With many transit agencies across the country eliminating cash handling for obvious health and virus transmission reasons, one may wonder: who will be negatively impacted by this? Some riders can still use cash at ticket vending machines or at certain retail outlets, but for many, depending on where they live and which parts of the transit system they ride, this will be inconvenient. National data show clear disparities in access to alternatives to cash, as well as the other tools needed to pay for things electronically. What these national data don't capture are the specific issues facing transit riders.
Friday Transportation Seminars, PBOT Editions: A Two-Part Series on Vision Zero
Vision Zero was adopted unanimously by Portland City Council in 2015 with the goal of eliminating traffic deaths and serious injuries on Portland streets. Tomorrow, Anamaria Perez of the Portland Bureau of Transportation (PBOT) will present "A No-Crash Course in Vision Zero Data." Perez, a Vision Zero Data Analyst, will focus on what it means to be data-driven in a long-term program setting. In a followup presentation on May 15, Vision Zero Specialist Matt Kelly will share information on how the City of Portland is supporting safe travel speeds through he left turn calming pilot project, speed safety cameras, speed limit reductions, and road reorganizations.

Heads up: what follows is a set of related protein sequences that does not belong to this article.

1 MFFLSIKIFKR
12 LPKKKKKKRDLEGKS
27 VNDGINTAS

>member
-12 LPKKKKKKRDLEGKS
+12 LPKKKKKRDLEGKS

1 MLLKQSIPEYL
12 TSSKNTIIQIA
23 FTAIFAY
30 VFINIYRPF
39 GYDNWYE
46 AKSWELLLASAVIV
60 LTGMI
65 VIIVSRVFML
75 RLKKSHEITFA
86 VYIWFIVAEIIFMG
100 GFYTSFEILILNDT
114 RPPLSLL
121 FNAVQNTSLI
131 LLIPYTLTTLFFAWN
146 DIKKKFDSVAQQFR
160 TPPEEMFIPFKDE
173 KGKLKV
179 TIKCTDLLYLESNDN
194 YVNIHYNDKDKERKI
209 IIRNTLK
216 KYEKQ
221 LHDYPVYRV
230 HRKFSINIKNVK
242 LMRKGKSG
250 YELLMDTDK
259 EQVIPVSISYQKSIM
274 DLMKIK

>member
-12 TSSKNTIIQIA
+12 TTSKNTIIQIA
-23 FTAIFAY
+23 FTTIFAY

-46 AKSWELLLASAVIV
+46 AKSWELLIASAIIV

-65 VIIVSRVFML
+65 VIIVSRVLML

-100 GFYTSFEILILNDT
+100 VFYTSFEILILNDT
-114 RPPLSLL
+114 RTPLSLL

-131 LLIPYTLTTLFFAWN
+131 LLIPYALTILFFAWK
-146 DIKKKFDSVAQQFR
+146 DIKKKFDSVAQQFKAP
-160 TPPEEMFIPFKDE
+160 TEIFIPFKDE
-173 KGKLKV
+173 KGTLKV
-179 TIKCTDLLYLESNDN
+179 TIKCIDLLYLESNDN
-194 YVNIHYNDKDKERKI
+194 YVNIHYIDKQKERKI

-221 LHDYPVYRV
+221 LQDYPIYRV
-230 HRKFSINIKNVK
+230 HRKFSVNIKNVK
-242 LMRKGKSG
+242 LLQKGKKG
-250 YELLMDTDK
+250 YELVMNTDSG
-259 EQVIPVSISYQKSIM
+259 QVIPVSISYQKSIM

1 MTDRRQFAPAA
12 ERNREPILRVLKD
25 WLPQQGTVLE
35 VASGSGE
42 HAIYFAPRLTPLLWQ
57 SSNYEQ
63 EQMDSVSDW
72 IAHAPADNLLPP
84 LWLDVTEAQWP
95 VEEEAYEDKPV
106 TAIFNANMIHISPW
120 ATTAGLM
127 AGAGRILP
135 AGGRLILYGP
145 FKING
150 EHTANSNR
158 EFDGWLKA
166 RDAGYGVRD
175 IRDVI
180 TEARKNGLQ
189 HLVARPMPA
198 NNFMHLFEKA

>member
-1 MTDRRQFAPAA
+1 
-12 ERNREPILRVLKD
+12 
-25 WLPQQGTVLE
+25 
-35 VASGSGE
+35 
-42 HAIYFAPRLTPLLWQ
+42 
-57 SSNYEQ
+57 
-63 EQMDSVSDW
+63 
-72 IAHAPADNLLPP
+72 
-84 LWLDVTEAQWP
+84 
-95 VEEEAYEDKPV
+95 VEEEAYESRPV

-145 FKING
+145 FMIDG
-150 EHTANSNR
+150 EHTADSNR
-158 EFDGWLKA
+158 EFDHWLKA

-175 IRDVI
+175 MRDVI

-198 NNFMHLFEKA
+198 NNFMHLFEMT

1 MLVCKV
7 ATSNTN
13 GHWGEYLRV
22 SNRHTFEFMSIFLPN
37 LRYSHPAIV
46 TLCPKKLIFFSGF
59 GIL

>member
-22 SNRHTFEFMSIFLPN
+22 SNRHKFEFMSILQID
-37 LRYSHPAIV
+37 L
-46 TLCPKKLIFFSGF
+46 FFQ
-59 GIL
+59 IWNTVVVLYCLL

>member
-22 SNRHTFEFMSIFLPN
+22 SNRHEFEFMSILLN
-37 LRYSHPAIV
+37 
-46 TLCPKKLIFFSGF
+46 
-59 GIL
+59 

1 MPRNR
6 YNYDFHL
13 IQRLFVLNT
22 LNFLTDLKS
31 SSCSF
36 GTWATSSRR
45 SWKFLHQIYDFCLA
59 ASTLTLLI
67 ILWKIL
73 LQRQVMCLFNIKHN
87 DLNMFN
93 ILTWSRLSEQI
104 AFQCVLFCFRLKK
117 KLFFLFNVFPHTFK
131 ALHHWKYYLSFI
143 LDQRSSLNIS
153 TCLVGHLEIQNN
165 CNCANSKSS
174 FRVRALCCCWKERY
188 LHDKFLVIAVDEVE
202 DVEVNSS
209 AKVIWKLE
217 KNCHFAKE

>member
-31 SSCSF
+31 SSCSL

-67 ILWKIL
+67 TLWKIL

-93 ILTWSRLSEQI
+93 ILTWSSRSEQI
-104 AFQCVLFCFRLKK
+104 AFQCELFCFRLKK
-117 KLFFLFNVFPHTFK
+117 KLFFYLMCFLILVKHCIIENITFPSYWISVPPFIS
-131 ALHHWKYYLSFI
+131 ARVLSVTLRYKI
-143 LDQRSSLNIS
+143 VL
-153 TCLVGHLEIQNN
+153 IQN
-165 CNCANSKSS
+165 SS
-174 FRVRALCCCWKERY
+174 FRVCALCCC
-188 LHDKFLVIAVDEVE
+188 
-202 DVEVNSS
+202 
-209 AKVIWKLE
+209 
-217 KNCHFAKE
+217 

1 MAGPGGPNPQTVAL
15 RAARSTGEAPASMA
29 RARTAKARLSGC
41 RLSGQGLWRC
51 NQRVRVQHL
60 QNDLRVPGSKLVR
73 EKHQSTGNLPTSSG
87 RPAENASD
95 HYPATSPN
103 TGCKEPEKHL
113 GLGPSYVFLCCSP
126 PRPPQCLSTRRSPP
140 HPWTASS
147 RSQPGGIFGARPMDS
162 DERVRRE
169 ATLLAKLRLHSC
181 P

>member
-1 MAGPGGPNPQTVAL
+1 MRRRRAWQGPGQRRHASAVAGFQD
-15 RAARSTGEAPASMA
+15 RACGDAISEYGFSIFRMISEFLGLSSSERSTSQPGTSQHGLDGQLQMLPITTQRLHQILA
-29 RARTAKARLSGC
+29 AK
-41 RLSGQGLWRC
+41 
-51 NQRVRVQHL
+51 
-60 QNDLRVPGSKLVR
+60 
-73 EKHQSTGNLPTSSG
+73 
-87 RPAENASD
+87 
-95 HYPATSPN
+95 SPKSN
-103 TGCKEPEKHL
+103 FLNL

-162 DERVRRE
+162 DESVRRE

PSU Student Spotlight Video: Kelly Rodgers on Vision Zero in the 2018 Portland Regional Transportation Plan
In 2018, Vision Zero was adopted as part of Portland’s Regional Transportation Plan for the first time. This content analysis explored how concerns about safety were expressed in the planning process—did they adhere to a Vision Zero perspective or did they express a conventional mobility paradigm? What were the top concerns? Furthermore, did different stakeholder groups subscribe to Vision Zero more than others? Kelly Rodgers, a PhD student in the Toulan School of Urban Studies and Planning at Portland State University, explores paradigm conflicts around implementing vision zero in Portland.